Types of benches

  • Duet style bench: most common type of bench. It’s called duet since two people can sit side by side. This type of bench is beneficial to students when their teachers want to sit next to them to practice duets or fix mistakes.
  • Artist bench (tabouret): suitable for more advanced piano players because it’s height-adjustable, which is very important when playing, along with being more comfortable to sit on.
  • Double wide artist bench: the best of both worlds, it’s more on the expensive side but it’s worth the money since you can benefit from a wider surface area to sit on and being height-adjustable.
  • Foldable benches: this type is usually seen being used with electric keyboards or digital pianos. Its legs cross each other to make an X shape. Foldable benches are lightweight, making it highly mobile, easy to carry and easy to store. It’s also generally cheaper than the other options.
  • Piano chairs (comes with older Steinway pianos): looks like an ordinary chair but is slanted to lean towards the piano. This makes it more comfortable to play and causes less fatigue on the back.

Can a foldable bench be used with an upright or grand piano?

Surely, a cheap foldable bench isn’t going to look the part in front of an upright or grand piano. However, if it’s not for performance purposes, the most important thing is that you are comfortable and that the bench can be adjusted to the correct height.

Do benches come with pianos?

Most of the time, a purchase of a piano – digital or acoustic – will include a bench with it. Benches for consumer-grade pianos are made by the piano manufacturer and are included with the pianos. Benches for performance-grade pianos are offered separately by the dealer.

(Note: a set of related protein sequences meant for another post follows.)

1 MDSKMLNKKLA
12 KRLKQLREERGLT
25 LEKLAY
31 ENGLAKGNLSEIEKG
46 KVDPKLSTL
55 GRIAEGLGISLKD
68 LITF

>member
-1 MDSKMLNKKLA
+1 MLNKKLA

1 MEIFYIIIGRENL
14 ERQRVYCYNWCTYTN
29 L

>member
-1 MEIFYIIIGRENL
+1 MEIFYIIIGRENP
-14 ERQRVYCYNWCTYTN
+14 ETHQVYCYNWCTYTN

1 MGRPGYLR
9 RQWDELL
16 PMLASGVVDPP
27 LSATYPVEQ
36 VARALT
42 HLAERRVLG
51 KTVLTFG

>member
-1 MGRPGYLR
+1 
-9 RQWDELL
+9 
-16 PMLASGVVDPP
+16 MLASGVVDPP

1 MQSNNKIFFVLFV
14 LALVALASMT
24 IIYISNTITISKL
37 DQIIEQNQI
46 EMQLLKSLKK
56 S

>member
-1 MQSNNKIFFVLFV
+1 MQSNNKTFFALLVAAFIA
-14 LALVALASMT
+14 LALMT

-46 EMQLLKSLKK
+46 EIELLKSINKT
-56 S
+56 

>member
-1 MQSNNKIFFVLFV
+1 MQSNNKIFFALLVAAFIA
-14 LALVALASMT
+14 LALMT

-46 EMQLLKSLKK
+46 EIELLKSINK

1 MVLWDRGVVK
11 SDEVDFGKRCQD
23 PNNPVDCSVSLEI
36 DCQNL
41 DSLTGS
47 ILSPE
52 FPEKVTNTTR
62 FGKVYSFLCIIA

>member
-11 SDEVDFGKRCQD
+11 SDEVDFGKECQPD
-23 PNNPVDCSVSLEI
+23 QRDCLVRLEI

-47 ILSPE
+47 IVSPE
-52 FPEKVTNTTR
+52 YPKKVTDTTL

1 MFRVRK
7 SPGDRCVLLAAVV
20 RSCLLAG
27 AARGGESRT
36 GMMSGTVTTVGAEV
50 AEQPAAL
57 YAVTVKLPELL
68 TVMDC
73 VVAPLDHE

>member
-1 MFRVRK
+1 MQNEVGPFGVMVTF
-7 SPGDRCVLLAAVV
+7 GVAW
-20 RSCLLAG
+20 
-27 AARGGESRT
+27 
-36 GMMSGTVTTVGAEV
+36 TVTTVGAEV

However, if you’re buying an electric keyboard, a bench may not be included and you have to buy one separately.

Factors to look for when buying a piano bench

  • Comfort: an important factor to consider since you may be spending a couple of hours per day practicing piano. If possible, go to a piano store to test the comfiness of the benches offered in person.
  • Posture: recall from above that the best posture to have is where you’re an arm’s length from the piano sheet, you’re using only half of the seat and the height of the seat is such that your forearms are perpendicular to the front of the piano. This makes the height-adjustable aspect of a bench worthy of consideration.
  • Stability: you might think of skipping this in order to cut costs. Think twice about it, because nothing is more annoying than playing on a wobbly bench. Height-adjustable benches usually have bolts to tighten to make them more stable.
  • Convenience: you could go for benches with storage inside of them.

Piano benches for children

A good posture when playing is crucial to a child’s success at the piano. So it’s better to invest in a bench from the beginning instead of using a normal chair to make sure your child develops the best posture from the start, not having to fix it in the future.

If your bench isn’t height-adjustable, use books the elevate your child, making sure their forearms are perpendicular to the front of the piano.

If your child isn’t tall enough to put their feet on the ground when sitting on a bench, consider using a pedal extender so they can use the pedals of the piano.


I've been learning piano for the past 4 years, tried both online and in-person lessons. I'm very excited to share my experiences along with what I've picked up over the years in this blog!